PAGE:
As CBD said in its own press release: "If we’re going to have a real discussion about the best way to save endangered species, it has to be based on facts."  True enough. So consider this fact: of the dollars it could account for, GAO reported that $21,298,971 in attorney's fees was paid in Endangered Species Act related cases against Interior during the period from 2001-2010. Those dollars, in the context of federal funding for conservation, are significant. By comparison, the proposed 2013 budget for the Department of Interior's entire listing program is $22,431,000 (a figure that has dramatically increased in recent years).   These numbers cannot be ignored. When federal debt management is part of the discussion, eliminating the payout of attorney's fees to multi-million dollar enterprises -- for-profit and non-profit alike -- seems like an easy choice. The Sierra Club has a $100 million budget in 2012. See New York Times. NRDC has a $95 million budget. See Marc Gunther. Even niche player CBD has a operating budget of $5.4, and $10 million in assets. See CBD Annual Report (2011).  Given these figures, reform of attorney's fee shifting provisions is not the outlandish idea that the environmental community suggests.  

But perhaps the most important fact is this: environmental groups like CBD, Sierra Club, NRDC and many more have already proven themselves to be capable voices for endangered and threatened species. These well financed groups, and their lawyers, will not disappear, even if the amount paid pursuant to fee shifting statutes were reduced. If the environmental advocates actually had to watch their own dollars, and lacked the incentive of attorney's fees payouts in every case, then many lawsuits might not be filed, and perhaps only the most deserving cases would make it to court. In the end, the species these groups hope to protect would be better served if our federal conservation dollars were spent on something other than environmental lawyers. As Professor Rohlf, an advocate for fee shifting, admitted in his written Congressional testimony: "the single most effective step that can be taken to recover threatened and endangered species – and thereby increase the pace of delistings – is to support more funding for recovery efforts."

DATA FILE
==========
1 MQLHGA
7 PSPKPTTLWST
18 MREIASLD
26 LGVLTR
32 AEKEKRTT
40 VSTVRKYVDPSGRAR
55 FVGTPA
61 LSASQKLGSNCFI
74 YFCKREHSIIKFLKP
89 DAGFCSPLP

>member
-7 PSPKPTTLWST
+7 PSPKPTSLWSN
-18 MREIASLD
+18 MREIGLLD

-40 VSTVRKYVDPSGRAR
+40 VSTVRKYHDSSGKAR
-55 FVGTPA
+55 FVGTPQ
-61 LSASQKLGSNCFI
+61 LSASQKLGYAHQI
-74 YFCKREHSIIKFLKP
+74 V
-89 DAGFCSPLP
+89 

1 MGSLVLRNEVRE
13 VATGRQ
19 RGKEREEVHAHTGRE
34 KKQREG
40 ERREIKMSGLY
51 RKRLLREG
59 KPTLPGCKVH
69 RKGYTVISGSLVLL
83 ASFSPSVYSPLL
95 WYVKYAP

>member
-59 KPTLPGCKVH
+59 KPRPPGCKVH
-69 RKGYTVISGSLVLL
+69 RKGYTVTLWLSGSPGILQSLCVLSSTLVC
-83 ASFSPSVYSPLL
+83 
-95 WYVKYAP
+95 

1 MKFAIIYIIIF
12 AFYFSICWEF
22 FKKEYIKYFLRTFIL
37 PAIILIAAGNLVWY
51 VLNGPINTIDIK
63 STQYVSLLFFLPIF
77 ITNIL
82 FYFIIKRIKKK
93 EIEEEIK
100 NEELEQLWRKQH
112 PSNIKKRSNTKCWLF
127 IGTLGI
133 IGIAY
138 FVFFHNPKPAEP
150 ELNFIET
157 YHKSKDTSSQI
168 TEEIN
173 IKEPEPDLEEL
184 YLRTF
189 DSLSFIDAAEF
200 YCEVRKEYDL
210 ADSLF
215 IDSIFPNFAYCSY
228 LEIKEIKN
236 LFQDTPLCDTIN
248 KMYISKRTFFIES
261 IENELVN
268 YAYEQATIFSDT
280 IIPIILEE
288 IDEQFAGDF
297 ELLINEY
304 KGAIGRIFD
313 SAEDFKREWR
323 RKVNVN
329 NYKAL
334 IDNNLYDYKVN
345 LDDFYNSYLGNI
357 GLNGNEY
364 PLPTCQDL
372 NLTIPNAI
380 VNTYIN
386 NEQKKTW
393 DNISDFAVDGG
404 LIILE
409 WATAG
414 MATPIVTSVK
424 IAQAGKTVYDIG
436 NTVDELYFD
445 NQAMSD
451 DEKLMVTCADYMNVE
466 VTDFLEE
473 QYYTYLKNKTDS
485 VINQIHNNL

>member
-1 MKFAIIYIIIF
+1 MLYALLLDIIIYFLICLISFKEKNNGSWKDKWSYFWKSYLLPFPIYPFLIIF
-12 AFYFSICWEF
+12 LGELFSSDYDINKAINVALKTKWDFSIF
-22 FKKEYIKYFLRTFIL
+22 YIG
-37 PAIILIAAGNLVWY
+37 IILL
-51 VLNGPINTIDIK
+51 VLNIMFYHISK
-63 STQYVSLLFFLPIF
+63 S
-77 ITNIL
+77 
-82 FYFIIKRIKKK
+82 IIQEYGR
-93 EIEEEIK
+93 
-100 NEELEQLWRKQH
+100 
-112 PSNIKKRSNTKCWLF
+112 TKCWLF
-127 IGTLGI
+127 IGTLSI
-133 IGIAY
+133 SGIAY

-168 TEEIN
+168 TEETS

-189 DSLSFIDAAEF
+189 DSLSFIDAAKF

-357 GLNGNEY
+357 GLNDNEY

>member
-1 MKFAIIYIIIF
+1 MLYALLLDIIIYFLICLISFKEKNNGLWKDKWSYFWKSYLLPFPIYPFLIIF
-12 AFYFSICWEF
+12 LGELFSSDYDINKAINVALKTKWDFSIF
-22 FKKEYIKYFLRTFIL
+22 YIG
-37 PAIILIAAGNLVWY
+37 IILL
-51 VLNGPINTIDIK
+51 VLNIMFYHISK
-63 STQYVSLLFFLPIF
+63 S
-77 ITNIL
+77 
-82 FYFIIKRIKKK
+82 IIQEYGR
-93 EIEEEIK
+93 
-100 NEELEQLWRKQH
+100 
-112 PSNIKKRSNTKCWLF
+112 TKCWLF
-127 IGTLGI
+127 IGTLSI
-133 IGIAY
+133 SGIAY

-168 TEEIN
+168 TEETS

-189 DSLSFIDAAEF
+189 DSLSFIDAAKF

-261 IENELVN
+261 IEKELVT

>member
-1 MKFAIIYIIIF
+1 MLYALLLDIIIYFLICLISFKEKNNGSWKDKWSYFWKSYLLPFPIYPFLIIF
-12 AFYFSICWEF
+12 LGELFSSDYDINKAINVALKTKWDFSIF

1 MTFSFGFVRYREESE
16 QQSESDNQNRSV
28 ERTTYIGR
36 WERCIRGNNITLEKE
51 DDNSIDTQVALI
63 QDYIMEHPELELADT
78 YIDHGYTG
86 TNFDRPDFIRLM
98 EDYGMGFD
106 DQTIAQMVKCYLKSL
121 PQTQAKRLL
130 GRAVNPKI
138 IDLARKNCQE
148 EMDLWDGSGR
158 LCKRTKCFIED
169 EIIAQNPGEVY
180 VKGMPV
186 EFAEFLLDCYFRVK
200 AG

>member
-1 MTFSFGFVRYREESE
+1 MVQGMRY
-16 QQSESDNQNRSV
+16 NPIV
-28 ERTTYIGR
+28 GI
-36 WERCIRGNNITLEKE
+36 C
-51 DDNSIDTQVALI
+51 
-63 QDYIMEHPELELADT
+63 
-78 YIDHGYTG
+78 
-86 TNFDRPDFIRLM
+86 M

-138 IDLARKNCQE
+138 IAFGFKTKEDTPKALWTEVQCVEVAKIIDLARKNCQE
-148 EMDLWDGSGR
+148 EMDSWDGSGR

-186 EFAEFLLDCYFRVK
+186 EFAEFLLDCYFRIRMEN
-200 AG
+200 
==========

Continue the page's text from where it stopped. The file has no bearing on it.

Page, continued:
CBDmeetingHQ.jpg
While statutes requiring the government to pay attorney's fees have their flaws, as explained in this musing, and while reasonable minds may differ over some of the policy choices at issue, any suggestion that the non-profit environmental lawyers are getting wildly rich on taxpayer dollars is off the mark. The Executive Director's annual salary is $123,961, and other Director salaries range from $47,000 to  $102,000 annually. See CBD Form 990. Even the CBD headquarters is thrifty; as reported in the Tucson Citizen (source of the CBD "in action" headquarters meeting photo above), the Center for Biological Diversity headquarters is a small warehouse, borrowed from a gem dealer. CBD even exits the facility for three weeks each winter for a gem, mineral & fossil show.